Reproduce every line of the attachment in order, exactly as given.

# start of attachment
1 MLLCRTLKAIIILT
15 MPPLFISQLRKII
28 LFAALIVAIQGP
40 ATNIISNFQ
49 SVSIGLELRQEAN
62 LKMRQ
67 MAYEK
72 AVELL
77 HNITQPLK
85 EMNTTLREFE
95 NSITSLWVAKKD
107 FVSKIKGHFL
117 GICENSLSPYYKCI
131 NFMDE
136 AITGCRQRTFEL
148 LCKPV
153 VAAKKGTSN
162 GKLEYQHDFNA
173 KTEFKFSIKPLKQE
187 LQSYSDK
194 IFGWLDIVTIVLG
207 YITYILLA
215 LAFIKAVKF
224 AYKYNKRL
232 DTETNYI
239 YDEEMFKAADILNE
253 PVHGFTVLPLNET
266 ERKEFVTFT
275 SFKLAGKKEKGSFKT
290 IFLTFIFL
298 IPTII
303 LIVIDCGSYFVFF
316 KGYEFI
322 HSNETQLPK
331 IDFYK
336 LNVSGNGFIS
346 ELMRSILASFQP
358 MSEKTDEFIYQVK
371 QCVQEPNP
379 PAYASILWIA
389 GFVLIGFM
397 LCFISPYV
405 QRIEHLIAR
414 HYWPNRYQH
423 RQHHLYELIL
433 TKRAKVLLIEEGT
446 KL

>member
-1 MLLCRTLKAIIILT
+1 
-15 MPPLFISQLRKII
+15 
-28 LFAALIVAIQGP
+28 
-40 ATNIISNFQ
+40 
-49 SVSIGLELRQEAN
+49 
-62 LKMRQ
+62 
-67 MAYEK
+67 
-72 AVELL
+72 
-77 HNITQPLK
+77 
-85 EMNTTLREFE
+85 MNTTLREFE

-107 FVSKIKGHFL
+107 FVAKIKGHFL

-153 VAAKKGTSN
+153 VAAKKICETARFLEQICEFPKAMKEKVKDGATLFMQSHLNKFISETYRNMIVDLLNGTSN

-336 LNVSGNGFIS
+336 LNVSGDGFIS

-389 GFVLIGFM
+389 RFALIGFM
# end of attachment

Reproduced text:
1 MLLCRTLKAIIILT
15 MPPLFISQLRKII
28 LFAALIVAIQGP
40 ATNIISNFQ
49 SVSIGLELRQEAN
62 LKMRQ
67 MAYEK
72 AVELL
77 HNITQPLK
85 EMNTTLREFE
95 NSITSLWVAKKD
107 FVSKIKGHFL
117 GICENSLSPYYKCI
131 NFMDE
136 AITGCRQRTFEL
148 LCKPV
153 VAAKKGTSN
162 GKLEYQHDFNA
173 KTEFKFSIKPLKQE
187 LQSYSDK
194 IFGWLDIVTIVLG
207 YITYILLA
215 LAFIKAVKF
224 AYKYNKRL
232 DTETNYI
239 YDEEMFKAADILNE
253 PVHGFTVLPLNET
266 ERKEFVTFT
275 SFKLAGKKEKGSFKT
290 IFLTFIFL
298 IPTII
303 LIVIDCGSYFVFF
316 KGYEFI
322 HSNETQLPK
331 IDFYK
336 LNVSGNGFIS
346 ELMRSILASFQP
358 MSEKTDEFIYQVK
371 QCVQEPNP
379 PAYASILWIA
389 GFVLIGFM
397 LCFISPYV
405 QRIEHLIAR
414 HYWPNRYQH
423 RQHHLYELIL
433 TKRAKVLLIEEGT
446 KL

>member
-1 MLLCRTLKAIIILT
+1 
-15 MPPLFISQLRKII
+15 
-28 LFAALIVAIQGP
+28 
-40 ATNIISNFQ
+40 
-49 SVSIGLELRQEAN
+49 
-62 LKMRQ
+62 
-67 MAYEK
+67 
-72 AVELL
+72 
-77 HNITQPLK
+77 
-85 EMNTTLREFE
+85 MNTTLREFE

-107 FVSKIKGHFL
+107 FVAKIKGHFL

-153 VAAKKGTSN
+153 VAAKKICETARFLEQICEFPKAMKEKVKDGATLFMQSHLNKFISETYRNMIVDLLNGTSN

-336 LNVSGNGFIS
+336 LNVSGDGFIS

-389 GFVLIGFM
+389 RFALIGFM